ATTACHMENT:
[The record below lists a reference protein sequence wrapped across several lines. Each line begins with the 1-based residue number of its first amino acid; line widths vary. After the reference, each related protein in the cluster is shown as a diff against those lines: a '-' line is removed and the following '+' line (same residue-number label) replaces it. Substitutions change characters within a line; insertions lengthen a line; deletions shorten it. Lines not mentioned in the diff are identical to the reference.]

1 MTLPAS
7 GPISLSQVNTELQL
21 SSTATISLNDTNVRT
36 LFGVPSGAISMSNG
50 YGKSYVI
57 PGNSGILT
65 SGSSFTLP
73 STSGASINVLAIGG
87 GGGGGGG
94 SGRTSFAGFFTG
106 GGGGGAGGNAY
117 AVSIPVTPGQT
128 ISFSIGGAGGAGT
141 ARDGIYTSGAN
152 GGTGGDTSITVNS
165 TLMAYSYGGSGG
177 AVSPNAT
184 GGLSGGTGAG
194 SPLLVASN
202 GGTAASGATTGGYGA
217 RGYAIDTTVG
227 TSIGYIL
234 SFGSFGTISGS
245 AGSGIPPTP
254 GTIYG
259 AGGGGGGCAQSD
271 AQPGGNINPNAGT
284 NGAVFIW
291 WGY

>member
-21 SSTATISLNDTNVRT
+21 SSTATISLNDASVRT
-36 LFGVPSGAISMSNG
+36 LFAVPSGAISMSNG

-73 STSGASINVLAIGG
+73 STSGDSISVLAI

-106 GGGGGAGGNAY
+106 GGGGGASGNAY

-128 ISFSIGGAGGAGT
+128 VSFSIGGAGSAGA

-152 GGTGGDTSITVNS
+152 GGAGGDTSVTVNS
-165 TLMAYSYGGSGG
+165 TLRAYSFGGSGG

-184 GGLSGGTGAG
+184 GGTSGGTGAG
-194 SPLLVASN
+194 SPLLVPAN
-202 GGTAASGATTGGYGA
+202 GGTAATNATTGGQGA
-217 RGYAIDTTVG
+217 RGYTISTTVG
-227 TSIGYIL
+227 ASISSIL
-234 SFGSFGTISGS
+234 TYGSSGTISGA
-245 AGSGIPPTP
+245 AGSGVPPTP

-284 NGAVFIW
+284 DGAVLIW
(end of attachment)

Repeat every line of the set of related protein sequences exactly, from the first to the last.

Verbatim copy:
[The record below lists a reference protein sequence wrapped across several lines. Each line begins with the 1-based residue number of its first amino acid; line widths vary. After the reference, each related protein in the cluster is shown as a diff against those lines: a '-' line is removed and the following '+' line (same residue-number label) replaces it. Substitutions change characters within a line; insertions lengthen a line; deletions shorten it. Lines not mentioned in the diff are identical to the reference.]

1 MTLPAS
7 GPISLSQVNTELQL
21 SSTATISLNDTNVRT
36 LFGVPSGAISMSNG
50 YGKSYVI
57 PGNSGILT
65 SGSSFTLP
73 STSGASINVLAIGG
87 GGGGGGG
94 SGRTSFAGFFTG
106 GGGGGAGGNAY
117 AVSIPVTPGQT
128 ISFSIGGAGGAGT
141 ARDGIYTSGAN
152 GGTGGDTSITVNS
165 TLMAYSYGGSGG
177 AVSPNAT
184 GGLSGGTGAG
194 SPLLVASN
202 GGTAASGATTGGYGA
217 RGYAIDTTVG
227 TSIGYIL
234 SFGSFGTISGS
245 AGSGIPPTP
254 GTIYG
259 AGGGGGGCAQSD
271 AQPGGNINPNAGT
284 NGAVFIW
291 WGY

>member
-21 SSTATISLNDTNVRT
+21 SSTATISLNDASVRT
-36 LFGVPSGAISMSNG
+36 LFAVPSGAISMSNG

-73 STSGASINVLAIGG
+73 STSGDSISVLAI

-106 GGGGGAGGNAY
+106 GGGGGASGNAY

-128 ISFSIGGAGGAGT
+128 VSFSIGGAGSAGA

-152 GGTGGDTSITVNS
+152 GGAGGDTSVTVNS
-165 TLMAYSYGGSGG
+165 TLRAYSFGGSGG

-184 GGLSGGTGAG
+184 GGTSGGTGAG
-194 SPLLVASN
+194 SPLLVPAN
-202 GGTAASGATTGGYGA
+202 GGTAATNATTGGQGA
-217 RGYAIDTTVG
+217 RGYTISTTVG
-227 TSIGYIL
+227 ASISSIL
-234 SFGSFGTISGS
+234 TYGSSGTISGA
-245 AGSGIPPTP
+245 AGSGVPPTP

-284 NGAVFIW
+284 DGAVLIW